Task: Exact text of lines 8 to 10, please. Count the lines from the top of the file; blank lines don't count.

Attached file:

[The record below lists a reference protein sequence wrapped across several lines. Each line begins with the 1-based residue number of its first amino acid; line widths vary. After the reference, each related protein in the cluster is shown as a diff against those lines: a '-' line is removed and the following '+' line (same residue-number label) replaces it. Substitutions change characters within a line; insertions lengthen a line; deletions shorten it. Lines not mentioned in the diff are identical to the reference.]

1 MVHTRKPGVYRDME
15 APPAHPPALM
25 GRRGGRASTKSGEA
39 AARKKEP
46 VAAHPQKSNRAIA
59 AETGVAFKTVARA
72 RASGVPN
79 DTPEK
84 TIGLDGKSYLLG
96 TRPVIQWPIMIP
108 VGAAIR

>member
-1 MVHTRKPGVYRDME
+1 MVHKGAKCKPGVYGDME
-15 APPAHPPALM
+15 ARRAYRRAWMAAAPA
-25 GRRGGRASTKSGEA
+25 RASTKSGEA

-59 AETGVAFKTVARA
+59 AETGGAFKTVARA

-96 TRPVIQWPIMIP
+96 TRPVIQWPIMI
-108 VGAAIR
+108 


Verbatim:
72 RASGVPN
79 DTPEK
84 TIGLDGKSYLLG